Your clients are the lifeblood of your business. They’re the reason you do what you do. By extension, their money is the reason that you’re able to continue doing it. While payments may not be the element of your business that drives your passion, they’re certainly the element that enables it. As such, it is essential that your WooCommerce invoices are just as much a reflection of your business as the products and services that you provide. Here are a few simple tips.
Spell Your Customer’s Name or Business Correctly
There are few things quite as embarrassing as having to explain to your customer why, instead of Cheryl’s Fluffy Friends, you listed her business name as Cherry’s Bluffy Fiends. Such an oversight, while seemingly innocuous – and, arguably, amusing – conveys a lack of seriousness and attention to detail on your part, and may drive Cheryl et al to another provider of exotic chew toys.
Make Sure Your Invoice Is Accurate
A difference of a dollar or two, or a missing item, can cause hours of panicked checking, spawn crisis control meetings, and even result in some timid yet meticulous assistant being sent on a permanent vacation. If you want your customers to pay you, make sure they know how much they owe, and if you want them to keep coming back, make sure your invoices accurately reflect their order. This may seem like a given, but countless business relationships end every day over inaccurate invoicing.
Make it Personal
Everything you do, every interaction, every communication – and yes, this includes your invoices – contributes to your customers’ image of you and your business. Don’t settle for default templates. Add some color. Add a logo. Use an interesting and memorable (but still legible and professional) font. Anything you can do to make your invoice stand out from the crowd is in your best interest.
Clarity Is Key
You want people to understand what they’re paying for, whom they’re paying, and why. Your WooCommerce invoice should explicitly state everything you want it to state and leave no room for interpretation or ambiguity. Sections of your invoice should have clear headings.
Details, Details, Details
Product or service descriptions should convey what’s being sold. Do you deal in socks made from organic cotton? List them as “Organic Cotton Socks” rather than simply “socks” and your customers will immediately see the value of their purchase.
Too much blank space makes your invoice seem empty, and too little space makes it cluttered. You want your invoices to be easy to read and comprehend, and you definitely don’t want your customers struggling to figure out what they’re looking at or having to jump all over the page to see the whole picture. A professional invoice looks neat and orderly. Rows and columns line up, words are separated and easy to identify, and your invoice represents that you mean business, regardless of whether you sell clown costumes or engraved office nameplates.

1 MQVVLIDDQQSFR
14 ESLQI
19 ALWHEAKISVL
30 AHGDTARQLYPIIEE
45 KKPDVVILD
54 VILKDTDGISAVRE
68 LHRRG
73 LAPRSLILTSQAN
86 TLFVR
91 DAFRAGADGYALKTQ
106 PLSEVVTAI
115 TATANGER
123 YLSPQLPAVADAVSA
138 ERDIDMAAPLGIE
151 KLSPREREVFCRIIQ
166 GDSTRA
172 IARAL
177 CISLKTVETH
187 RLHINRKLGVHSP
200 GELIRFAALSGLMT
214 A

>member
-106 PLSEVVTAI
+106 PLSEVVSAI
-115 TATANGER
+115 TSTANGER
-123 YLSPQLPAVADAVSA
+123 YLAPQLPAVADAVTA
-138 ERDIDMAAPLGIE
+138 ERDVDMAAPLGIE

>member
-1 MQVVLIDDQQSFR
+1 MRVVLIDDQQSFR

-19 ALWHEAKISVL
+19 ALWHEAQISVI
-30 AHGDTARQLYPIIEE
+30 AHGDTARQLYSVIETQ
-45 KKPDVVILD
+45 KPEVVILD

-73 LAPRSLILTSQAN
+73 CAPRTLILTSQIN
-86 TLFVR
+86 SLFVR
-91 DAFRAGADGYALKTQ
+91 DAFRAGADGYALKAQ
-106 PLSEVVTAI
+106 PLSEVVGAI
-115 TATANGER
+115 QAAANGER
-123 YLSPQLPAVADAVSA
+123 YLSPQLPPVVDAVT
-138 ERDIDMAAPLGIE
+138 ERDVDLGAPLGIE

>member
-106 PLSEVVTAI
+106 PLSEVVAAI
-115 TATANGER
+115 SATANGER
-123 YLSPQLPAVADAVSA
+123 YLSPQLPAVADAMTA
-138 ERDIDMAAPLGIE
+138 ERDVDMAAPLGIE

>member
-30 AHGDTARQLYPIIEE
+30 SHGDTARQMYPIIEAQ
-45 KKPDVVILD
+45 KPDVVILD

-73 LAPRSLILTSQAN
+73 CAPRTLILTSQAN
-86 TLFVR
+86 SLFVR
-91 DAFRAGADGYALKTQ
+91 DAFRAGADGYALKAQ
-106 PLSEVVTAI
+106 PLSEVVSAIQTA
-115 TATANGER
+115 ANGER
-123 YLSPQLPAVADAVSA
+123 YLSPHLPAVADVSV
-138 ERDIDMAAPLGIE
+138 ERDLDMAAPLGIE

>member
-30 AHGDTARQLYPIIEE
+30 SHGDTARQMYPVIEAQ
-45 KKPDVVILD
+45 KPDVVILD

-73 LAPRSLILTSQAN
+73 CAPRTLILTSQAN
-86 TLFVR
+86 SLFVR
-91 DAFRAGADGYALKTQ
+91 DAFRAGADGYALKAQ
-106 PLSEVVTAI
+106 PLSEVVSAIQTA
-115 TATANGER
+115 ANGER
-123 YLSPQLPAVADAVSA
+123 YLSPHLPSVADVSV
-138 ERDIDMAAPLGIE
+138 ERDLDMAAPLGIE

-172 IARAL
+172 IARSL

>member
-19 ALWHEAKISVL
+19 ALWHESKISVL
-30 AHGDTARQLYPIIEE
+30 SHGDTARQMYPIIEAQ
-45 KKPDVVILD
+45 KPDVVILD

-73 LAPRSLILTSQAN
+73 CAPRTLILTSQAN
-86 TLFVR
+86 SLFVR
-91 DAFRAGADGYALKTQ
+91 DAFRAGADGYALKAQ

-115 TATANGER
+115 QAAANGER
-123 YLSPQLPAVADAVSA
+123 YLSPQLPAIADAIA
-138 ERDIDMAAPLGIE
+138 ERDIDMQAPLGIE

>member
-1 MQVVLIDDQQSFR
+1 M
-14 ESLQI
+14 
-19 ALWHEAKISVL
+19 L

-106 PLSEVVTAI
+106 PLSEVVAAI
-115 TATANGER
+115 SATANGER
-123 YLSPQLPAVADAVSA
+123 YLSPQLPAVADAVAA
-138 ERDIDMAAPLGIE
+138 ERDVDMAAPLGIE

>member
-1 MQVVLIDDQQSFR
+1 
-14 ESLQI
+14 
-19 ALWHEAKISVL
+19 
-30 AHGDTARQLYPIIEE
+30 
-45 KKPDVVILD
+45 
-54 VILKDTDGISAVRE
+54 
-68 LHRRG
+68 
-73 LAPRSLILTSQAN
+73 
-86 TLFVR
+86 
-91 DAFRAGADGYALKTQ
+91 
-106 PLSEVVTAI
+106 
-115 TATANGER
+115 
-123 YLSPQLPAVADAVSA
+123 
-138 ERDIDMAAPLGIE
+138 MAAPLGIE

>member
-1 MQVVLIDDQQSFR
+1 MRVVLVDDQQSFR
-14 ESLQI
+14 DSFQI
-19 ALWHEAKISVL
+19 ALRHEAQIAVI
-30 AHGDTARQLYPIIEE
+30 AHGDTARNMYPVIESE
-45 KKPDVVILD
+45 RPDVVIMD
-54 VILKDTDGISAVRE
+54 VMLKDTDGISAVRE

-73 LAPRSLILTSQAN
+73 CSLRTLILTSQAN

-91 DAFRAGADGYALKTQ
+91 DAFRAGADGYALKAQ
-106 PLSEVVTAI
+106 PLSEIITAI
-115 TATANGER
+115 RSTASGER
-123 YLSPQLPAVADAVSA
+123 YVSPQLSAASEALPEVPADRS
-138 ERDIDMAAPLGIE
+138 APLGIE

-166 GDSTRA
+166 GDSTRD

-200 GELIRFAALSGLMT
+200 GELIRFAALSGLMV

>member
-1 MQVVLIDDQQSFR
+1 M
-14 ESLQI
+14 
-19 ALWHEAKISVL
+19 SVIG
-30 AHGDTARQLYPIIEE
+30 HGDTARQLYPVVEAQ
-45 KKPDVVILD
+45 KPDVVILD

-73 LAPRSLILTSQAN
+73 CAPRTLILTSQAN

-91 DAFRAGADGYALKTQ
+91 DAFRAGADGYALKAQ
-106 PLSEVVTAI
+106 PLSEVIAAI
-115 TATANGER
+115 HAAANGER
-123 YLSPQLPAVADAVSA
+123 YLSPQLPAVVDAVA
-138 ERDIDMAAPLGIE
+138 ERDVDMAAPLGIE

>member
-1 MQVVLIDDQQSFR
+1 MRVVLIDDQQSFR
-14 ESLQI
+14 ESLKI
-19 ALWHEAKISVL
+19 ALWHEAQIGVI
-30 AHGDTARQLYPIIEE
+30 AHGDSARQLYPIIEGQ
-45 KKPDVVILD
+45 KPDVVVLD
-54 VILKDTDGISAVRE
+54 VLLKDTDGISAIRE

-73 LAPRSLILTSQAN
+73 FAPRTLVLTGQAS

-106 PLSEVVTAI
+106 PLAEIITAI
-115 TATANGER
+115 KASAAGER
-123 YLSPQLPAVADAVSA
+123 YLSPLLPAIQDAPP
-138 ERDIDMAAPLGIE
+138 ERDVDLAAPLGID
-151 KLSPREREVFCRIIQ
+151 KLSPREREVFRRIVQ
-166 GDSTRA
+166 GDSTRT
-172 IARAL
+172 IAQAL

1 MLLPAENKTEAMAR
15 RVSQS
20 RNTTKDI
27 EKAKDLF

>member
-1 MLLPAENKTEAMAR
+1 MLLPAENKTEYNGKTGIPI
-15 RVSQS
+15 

Include Contact Info
This may also seem like a no-brainer, but as the adage goes, common sense is not common. If a customer has a question, comment, or concern, they need to be able to reach you. Including your contact information in a prominent spot on your WooCommerce invoice ensures that your customer doesn’t have to uproot an entire network of papers, binders, and sandwich wrappers to track you down.
State Your Terms
Do you need payment in thirty days? Sixty? Yesterday? Letting your customer know when to pay is just as important as how much. Include the date at the top of your invoice, and a reminder at the bottom, so your customer knows in no uncertain terms when their hard-earned money needs to become yours.
Appearance Is Everything
Contrary to what your not-so-attractive grade school teachers told you, real beauty is on the surface, at least as far as your WooCommerce invoice is concerned. The invoice plug-in includes multiple formats and templates for every portion of your invoice. Use them. Create a document that makes your customer want to immediately break out the checkbook and contribute to your success.
Use Unique Numbering
Invoices need to be easy to reference. While you’re certainly welcome to start at “1” and make your invoices sequential, a good practice would be to create an invoice number that makes it uniquely yours. For instance, you could add your company’s initials to the beginning of the invoice number.
What Would You Do
Perhaps the best test of the quality of your WooCommerce invoice is your own opinion. Look at your invoice and ask yourself, “What would I do if I received this invoice?” If your answer is anything other than “pay it immediately and add a little extra for brilliant design” then you’re probably an honest person, because come on, nobody does that. But if looking at your own creation makes you shake your head in disappointment, then it’s probably safe to say that your customers will do the same. Make an invoice that impresses you, and your customers will likely concur.
Invoicing isn’t glamorous. Invoicing isn’t fun or exciting (well, not for most people). However, invoicing is nonetheless a critical aspect of any business and if you follow the above guidelines, your WooCommerce invoice will be yet another part of your customers’ satisfaction.